I personally use the alphabet to help me do this. Yes, learning letter names and sounds is an outcome, but, my students have the whole year to learn their letters, so I give it to them. I assess throughout the year and will let parents know once their child knows them all, but I still give them the whole year to learn their ABCs.

That means that it's no big deal if my students don't grasp their letters this first time around. I use alphabet activities to introduce them to letters, yes... but more so, at this point of the year, I am teaching them how to cut, glue, hold a pencil, colour in the lines, clean up, work together, listen and participate at the carpet, work independently, do their best work, make mistakes, and stay on task. If they also learn their letters, awesome! But if not, it's no biggie. I will work with them all throughout the year, as a class, in small groups, and one on one.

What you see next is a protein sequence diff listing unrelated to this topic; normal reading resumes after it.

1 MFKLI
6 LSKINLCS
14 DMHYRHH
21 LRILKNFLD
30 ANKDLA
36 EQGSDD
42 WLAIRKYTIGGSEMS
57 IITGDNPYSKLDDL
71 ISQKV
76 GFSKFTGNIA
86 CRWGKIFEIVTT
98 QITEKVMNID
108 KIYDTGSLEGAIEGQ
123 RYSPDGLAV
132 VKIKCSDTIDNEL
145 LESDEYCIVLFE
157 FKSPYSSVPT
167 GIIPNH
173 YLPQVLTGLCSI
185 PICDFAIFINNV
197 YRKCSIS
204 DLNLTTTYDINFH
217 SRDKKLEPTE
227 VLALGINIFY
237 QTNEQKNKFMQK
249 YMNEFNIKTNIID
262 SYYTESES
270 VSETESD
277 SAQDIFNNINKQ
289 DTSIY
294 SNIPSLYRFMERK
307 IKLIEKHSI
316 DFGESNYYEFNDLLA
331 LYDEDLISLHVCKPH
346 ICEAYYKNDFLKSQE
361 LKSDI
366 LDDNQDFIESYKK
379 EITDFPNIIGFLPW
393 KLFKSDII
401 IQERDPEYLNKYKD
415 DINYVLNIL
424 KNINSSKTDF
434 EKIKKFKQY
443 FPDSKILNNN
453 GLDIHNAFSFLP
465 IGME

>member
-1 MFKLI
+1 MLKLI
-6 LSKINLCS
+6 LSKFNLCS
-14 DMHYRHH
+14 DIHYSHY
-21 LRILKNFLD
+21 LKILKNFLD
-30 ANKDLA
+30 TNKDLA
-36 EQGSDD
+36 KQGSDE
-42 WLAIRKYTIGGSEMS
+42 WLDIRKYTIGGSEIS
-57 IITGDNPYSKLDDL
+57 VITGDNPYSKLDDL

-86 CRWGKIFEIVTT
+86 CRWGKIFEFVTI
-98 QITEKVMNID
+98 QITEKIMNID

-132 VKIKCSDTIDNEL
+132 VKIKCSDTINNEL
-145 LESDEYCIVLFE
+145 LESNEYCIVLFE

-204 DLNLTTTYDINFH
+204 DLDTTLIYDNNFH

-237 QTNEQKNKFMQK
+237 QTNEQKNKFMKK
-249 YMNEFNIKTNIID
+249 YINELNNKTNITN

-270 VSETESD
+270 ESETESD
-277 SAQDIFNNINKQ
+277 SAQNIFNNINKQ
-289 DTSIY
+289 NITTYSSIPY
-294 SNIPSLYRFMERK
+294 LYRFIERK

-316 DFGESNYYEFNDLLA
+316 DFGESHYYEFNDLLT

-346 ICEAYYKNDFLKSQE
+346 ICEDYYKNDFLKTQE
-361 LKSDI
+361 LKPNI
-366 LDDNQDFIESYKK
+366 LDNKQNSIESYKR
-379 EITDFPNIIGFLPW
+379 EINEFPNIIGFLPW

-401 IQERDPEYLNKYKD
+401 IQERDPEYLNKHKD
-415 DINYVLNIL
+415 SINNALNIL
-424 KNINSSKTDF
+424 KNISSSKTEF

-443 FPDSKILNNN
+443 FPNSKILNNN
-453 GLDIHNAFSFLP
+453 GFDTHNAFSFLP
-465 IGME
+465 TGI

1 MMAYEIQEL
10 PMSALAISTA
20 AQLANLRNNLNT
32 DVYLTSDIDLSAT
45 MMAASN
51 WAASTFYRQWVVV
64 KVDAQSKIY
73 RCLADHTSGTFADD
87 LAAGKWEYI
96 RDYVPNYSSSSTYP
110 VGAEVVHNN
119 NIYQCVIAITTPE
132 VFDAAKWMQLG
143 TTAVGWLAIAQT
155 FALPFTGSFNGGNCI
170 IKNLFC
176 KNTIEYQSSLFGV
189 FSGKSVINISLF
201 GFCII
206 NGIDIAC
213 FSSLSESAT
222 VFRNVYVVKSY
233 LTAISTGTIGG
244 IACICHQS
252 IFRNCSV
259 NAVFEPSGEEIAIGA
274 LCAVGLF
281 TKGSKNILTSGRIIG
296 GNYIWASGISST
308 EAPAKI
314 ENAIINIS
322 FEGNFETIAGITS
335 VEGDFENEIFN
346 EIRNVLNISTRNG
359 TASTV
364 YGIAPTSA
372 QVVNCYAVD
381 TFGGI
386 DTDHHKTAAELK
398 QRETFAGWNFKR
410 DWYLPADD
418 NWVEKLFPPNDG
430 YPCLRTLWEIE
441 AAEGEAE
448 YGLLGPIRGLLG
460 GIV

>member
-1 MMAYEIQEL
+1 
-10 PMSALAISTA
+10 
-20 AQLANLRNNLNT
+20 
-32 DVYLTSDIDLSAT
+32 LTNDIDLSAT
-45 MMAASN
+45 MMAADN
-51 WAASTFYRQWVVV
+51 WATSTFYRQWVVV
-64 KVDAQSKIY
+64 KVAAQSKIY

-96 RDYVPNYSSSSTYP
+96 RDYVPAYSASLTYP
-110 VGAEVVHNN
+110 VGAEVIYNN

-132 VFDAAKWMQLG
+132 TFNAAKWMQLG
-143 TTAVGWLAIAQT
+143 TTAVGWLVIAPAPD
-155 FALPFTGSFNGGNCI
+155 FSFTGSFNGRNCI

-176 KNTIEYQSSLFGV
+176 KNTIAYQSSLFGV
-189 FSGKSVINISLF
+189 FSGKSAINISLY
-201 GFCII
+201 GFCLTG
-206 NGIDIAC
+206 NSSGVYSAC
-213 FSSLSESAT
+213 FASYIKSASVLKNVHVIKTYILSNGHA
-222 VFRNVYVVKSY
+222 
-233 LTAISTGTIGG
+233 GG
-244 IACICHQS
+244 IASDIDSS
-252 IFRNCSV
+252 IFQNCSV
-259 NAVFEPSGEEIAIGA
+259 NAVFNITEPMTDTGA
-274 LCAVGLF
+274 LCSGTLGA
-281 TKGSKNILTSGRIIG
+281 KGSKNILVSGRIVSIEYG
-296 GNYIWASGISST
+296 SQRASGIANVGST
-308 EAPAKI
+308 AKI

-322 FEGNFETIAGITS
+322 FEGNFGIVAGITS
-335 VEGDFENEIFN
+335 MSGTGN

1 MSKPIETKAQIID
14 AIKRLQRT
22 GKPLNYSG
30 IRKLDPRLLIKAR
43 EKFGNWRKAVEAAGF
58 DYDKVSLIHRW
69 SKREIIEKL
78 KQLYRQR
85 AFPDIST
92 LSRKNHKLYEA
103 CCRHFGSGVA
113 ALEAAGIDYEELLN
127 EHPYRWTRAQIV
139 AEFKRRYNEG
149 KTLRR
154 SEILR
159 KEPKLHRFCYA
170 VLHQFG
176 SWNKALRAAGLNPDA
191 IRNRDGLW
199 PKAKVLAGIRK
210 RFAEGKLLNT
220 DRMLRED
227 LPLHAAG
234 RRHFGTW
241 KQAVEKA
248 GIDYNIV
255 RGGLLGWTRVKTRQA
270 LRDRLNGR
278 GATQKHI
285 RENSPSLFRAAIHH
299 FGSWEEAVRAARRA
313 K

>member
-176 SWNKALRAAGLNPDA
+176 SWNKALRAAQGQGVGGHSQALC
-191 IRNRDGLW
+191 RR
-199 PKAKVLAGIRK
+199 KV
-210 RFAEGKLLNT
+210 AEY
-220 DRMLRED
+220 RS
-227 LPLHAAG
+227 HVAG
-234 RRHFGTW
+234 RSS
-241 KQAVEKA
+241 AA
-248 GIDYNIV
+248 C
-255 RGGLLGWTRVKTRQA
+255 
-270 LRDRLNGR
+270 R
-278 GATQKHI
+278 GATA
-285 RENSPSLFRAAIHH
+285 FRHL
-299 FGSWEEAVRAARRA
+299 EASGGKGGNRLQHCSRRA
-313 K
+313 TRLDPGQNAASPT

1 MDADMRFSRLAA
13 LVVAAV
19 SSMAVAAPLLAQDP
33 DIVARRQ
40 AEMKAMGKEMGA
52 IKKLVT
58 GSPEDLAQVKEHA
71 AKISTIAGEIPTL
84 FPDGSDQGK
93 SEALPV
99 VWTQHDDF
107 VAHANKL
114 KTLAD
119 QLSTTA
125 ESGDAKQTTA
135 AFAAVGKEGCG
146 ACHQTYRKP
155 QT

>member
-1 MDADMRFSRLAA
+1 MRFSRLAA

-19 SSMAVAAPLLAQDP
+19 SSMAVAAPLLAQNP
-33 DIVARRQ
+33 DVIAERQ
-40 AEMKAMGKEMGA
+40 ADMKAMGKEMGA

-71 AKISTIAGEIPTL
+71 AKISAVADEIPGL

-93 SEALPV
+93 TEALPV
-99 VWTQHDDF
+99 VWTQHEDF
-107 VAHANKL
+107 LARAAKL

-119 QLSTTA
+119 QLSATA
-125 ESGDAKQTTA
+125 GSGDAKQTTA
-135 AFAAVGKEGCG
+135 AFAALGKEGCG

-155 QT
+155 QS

But by using the alphabet to teach my students all those other important skills in the first 8ish weeks of school, my students are then really ready to dive into the rest of the curriculum during the rest of the year.

MORE of my favourite mainstream French music to play in the classroom

Bonjour!

If you have been following my blog for awhile, you may have already read my previous post about playing mainstream music in the classroom. If you have, you may want to skip this little intro and scroll right to the videos! :)

Mainstream French music is great to play during class time in primary immersion or francophone classrooms in minority communities. Expose your students to authentic French culture and get them excited about French celebrities and music with these 10 great songs!

If not, I just want to start my post by explaining why I think it's so important to play mainstream French music in your immersion and/or French first language classroom.